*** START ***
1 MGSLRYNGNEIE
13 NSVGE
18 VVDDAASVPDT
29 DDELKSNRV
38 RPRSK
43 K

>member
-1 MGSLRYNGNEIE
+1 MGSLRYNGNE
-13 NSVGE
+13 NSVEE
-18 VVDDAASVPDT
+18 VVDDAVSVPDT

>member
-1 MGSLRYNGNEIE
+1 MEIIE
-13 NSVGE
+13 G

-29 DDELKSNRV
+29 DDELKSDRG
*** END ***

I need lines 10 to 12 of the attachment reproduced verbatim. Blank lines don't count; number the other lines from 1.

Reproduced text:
-13 NSVGE
+13 NSVEE
-18 VVDDAASVPDT